Two major new studies have turned the popular perception of dementia on its head. For years, we’ve heard that Alzheimer's disease and other forms of dementia are on the rise — a prediction that strikes fear in the hearts of both the public and policymakers.

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FDA issues final decision on beta amyloid positron emission tomography
AAGP
Recently, the Centers for Medicare & Medicaid Services issued a decision memo to state that the evidence is insufficient to conclude that the use of positron emission tomography amyloid-beta imaging is reasonable and necessary for the diagnosis or treatment of illness or injury for Medicare beneficiaries with dementia or neurodegenerative disease.

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Welcome, new AAGP members!
AAGP
Psychiatrist Members
Farzana Begum, MD
Stephen James Boyd, MBchB
Peggy Chatham, MD, MHSA
Mark Fettman, MD, MMM
Andrea Iaboni, MD, FRCPC
Christopher Sangdahl, MD
Karen Valdez, DO

Members-in-Training
Johanna Cabassa, MD
Angela Golas, MD
Hoa Le, DO
Nivedita Mathur, MD
Samina Raja, MD
Members
Michelle Spurlock, BSN, MBA, MSN
Kimberly Van Orden, PhD
Student Member
Stefana Borovska, BS

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Updated guideline: Bathing people with dementia
University of Iowa College of Nursing
The University of Iowa College of Nursing has updated its guideline criteria on bathing people with dementia. It is now posted on the National Guideline Clearinghouse web page: www.guideline.gov/content.aspx?f=rss&id=44984&osrc=12.
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INDUSTRY NEWS


Stem cell-based approach manipulates brain cells, targets specific gene mutations causing dementia and ALS
Medical News Today
Johns Hopkins scientists have developed new drugs that — at least in a laboratory dish — appear to halt the brain-destroying impact of a genetic mutation at work in some forms of two incurable diseases, amyotrophic lateral sclerosis (ALS) and dementia.
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Study: Detection is the best cure for Alzheimer's
The Huffington Post
Doctors may be able to predict if you'll develop Alzheimer's even before the early symptoms start, giving you a fighting chance against the disease. Researchers at Johns Hopkins University compared ratios of proteins found in the cerebrospinal fluid of Alzheimer's patients, with those of healthy participants, to see if the fluid could provide any indicator of Alzheimer's onset.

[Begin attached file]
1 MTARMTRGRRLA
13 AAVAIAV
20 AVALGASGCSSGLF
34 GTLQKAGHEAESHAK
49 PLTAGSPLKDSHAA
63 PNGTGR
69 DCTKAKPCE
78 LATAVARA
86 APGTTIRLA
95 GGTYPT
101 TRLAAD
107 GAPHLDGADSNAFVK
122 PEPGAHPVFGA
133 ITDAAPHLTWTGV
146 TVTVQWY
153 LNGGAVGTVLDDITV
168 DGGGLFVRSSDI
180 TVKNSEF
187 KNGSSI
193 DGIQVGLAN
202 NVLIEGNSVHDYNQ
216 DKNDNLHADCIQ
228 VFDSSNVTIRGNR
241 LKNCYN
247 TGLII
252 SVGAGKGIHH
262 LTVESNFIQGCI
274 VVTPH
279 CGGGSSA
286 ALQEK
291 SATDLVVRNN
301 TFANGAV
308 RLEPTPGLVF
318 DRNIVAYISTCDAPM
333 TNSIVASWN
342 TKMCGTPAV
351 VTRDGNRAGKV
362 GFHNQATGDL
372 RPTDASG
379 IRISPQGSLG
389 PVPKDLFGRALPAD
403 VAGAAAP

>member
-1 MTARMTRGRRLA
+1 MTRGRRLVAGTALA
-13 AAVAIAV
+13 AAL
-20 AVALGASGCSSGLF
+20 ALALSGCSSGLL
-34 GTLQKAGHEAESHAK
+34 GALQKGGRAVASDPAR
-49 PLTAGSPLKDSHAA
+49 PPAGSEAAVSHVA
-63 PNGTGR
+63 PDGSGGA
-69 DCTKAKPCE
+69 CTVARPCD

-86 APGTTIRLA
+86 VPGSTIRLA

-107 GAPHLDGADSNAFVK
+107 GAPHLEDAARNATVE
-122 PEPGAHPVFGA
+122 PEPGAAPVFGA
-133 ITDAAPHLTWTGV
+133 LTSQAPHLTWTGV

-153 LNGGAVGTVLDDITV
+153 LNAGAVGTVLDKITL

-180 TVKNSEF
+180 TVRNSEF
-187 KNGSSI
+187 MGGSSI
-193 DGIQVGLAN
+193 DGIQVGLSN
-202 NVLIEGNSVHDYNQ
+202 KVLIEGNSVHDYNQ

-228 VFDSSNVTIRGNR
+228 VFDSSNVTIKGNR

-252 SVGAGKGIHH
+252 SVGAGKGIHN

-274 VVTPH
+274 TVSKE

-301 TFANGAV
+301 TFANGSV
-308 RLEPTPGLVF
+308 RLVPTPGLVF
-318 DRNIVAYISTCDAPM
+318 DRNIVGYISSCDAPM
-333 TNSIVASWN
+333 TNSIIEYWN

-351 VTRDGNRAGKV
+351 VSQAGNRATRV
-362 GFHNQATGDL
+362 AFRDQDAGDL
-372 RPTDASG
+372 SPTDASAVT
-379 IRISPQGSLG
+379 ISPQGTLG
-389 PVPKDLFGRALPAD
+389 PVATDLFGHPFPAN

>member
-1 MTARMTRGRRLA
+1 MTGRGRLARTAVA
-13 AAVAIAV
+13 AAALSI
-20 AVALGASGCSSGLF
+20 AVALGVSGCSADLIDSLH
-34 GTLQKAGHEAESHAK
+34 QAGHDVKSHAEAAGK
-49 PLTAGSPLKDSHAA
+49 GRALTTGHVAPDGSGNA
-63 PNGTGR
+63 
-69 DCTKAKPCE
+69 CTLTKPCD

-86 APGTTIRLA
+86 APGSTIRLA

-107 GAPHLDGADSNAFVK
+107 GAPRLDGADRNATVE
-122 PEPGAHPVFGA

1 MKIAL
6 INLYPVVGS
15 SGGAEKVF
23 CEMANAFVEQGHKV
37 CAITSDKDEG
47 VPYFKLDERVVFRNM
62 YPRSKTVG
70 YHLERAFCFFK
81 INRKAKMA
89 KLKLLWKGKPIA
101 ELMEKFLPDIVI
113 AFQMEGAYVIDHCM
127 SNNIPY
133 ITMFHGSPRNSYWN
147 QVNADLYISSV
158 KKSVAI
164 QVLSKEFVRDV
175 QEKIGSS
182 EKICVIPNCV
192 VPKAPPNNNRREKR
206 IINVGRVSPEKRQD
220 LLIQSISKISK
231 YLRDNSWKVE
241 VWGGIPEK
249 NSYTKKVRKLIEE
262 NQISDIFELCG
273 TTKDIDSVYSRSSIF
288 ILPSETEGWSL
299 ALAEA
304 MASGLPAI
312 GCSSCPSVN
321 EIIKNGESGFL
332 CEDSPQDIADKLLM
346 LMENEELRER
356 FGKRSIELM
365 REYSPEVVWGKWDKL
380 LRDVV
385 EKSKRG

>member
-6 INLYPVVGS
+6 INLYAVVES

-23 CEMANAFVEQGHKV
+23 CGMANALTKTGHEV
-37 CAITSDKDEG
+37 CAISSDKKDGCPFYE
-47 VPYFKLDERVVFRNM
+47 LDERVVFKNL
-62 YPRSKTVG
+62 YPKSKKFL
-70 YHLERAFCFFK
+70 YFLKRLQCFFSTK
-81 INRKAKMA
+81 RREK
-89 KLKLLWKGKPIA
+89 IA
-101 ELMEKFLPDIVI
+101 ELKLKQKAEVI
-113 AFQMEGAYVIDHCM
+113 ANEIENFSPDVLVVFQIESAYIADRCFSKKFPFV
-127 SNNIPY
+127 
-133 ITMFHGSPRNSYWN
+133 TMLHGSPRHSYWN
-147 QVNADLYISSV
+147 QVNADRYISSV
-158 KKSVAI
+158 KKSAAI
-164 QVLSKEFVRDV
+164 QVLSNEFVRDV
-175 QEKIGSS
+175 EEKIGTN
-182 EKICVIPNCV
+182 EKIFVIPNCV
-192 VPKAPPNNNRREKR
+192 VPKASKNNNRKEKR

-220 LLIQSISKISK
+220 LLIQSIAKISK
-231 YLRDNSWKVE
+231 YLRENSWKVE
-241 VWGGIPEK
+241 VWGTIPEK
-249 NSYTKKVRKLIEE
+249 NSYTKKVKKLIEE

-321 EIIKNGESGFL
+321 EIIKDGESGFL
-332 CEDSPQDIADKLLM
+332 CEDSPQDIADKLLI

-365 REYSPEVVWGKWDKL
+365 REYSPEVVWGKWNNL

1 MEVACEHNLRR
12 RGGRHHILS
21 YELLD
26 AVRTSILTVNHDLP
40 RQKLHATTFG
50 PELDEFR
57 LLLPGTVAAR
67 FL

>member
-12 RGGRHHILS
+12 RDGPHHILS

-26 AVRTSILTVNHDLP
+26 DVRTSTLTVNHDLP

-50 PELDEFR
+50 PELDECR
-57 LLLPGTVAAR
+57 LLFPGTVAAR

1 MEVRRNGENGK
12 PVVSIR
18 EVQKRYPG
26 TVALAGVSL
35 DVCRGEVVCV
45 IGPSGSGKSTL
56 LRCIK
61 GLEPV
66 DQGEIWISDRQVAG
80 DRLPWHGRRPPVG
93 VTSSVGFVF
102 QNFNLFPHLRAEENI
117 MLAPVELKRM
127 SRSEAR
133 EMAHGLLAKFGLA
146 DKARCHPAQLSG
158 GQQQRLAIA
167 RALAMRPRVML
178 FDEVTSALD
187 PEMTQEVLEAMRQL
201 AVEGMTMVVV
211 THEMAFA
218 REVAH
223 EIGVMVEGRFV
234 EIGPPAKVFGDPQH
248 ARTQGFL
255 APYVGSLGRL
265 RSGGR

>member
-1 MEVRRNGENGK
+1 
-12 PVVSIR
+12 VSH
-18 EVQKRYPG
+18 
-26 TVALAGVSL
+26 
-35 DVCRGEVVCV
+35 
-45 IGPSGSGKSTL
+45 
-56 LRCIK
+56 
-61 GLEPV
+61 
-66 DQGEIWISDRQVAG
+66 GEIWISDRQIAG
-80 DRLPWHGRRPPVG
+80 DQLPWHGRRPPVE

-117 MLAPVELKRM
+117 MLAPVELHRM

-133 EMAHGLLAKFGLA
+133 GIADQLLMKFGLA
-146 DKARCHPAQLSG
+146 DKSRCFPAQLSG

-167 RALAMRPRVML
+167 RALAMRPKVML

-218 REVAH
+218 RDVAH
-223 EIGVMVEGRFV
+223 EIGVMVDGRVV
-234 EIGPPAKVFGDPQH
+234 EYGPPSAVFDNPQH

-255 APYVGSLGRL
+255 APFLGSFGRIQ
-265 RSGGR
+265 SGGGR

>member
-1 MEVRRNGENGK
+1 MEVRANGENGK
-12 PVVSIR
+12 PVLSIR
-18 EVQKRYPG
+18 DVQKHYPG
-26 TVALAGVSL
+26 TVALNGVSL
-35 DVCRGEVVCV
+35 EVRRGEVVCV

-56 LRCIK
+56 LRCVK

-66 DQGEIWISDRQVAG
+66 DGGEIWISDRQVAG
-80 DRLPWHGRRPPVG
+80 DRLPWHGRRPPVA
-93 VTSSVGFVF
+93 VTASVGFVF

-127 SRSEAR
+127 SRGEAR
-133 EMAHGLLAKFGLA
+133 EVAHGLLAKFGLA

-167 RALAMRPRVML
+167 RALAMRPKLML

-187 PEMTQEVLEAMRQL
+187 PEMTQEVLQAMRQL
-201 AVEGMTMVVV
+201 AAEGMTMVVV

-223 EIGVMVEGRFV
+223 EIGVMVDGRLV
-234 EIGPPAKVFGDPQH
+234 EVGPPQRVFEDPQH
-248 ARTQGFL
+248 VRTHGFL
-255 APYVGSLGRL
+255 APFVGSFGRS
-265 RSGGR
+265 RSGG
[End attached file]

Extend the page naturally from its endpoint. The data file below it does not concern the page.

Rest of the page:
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Scientists hope new soy flour will reduce dementia risk
Medical News Today
Scientists in Loughborough and Indonesia have developed a new soy-based flour product they hope will improve memory in older age and reduce the risk of dementia. The flour originates from tempe — a fermented soy-based product similar to tofu used widely in Asian cooking.
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Research: High belly fat leads to dementia
Science World Report
A research reveals that people with greater abdominal fat are more prone to dementia. Neurological scientists at the Rush University Medical Center along with the National Institutes of Health carried out the research. Abnormal fat metabolism is a known threat to memory. Researchers found that middle-aged people with a lot of belly fat are 3.6 times more inclined to suffer from memory loss and dementia later in their lives.
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Brains sweep themselves clean of toxins during sleep
KPLU-Radio
While the brain sleeps, it clears out harmful toxins, a process that may reduce the risk of Alzheimer's, researchers say. During sleep, the flow of cerebrospinal fluid in the brain increases dramatically, washing away harmful waste proteins that build up between brain cells during waking hours, a study of mice found.